Migration and Greek Civilization
Immigration and emigration in historical perspective, edited by Ann Katherine Isaacs (Pisa University Press, 2007)
The history and the pre-history of the Greeks is marked by migrations. The Greek language is not autochthonous to the area of Greek civilisation and hence arrived from elsewhere. Ancient and modern historians have distinguished between different great periods of migration. The ‘heroic migrations’ lead to the spread of Greek speaking populations around the Eastern Mediterranean, but the legends linked to these migrations are a reconstruction of the Greek identity deriving from the classical period; later movements are referred to as ‘colonisations’ and are associated with many foundation myths which relate the beginnings of the new ‘colonies’.
Recent historiography and archaeology refuse these sharp distinctions, because the Mediterranean has always been a “connective sea”, but, in reality, the so-called colonisation phase is distinguished by the rise and spread of a significant new political and institutional invention, the polis or city-state, strongly connected with religious aspects. Furthermore ancient authors, like Thucydides, distinguish between the migrations of the dark ages and the colonisation of the archaic period; it is worth looking at their testimonies carefully, so as to understand the meaning of these phenomena – without being swayed by modern and anachronistic concepts of colonisation.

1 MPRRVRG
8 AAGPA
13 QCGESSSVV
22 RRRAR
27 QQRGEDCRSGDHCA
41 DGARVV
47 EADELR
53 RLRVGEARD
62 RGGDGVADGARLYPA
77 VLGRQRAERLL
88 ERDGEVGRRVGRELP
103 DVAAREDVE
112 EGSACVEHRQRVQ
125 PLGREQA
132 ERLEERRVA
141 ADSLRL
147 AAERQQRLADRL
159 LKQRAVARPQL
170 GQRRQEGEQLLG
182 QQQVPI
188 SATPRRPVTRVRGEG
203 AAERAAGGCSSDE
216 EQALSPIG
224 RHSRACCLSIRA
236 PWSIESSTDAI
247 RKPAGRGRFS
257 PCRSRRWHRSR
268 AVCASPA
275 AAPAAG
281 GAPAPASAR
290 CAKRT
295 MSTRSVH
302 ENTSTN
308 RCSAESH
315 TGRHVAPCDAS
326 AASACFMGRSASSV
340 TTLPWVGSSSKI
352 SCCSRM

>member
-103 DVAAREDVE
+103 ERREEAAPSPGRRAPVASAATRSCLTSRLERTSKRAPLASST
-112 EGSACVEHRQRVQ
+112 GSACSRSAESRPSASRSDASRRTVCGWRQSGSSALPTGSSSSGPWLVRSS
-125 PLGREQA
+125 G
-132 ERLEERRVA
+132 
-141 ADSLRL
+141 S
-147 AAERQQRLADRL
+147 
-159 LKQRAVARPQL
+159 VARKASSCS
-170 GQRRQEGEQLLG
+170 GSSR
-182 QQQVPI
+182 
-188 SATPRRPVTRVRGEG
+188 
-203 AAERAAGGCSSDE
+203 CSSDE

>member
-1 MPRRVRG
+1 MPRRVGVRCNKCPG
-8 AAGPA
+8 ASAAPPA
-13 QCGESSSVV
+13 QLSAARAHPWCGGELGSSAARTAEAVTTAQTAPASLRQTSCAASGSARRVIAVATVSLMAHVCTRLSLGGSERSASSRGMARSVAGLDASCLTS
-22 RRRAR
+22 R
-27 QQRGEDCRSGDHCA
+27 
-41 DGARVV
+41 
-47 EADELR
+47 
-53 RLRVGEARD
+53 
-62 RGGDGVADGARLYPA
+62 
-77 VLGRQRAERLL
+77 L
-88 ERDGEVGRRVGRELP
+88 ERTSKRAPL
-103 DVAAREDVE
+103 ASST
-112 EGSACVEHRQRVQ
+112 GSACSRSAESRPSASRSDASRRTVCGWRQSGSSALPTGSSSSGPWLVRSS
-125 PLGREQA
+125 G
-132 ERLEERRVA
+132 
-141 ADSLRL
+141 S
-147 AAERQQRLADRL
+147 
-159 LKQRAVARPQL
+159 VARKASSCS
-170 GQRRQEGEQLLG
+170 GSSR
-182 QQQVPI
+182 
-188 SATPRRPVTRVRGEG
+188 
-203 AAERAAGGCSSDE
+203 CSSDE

During the Hellenistic period, Greek civilisation reached its largest area of diffusion, through huge kingdoms. Shifts of populations were then less important and mainly consisted only of mercenaries, who contributed to mixing the populations. Finally, it is interesting to underline the apparent contradiction in the Greek mentality between the ideal of autarchy and autochthony, and the call of the “corrupting sea”. The roles of the gentleman farmer and of the sailor/wanderer are mutually exclusive, but both are important components of Greek civilisation.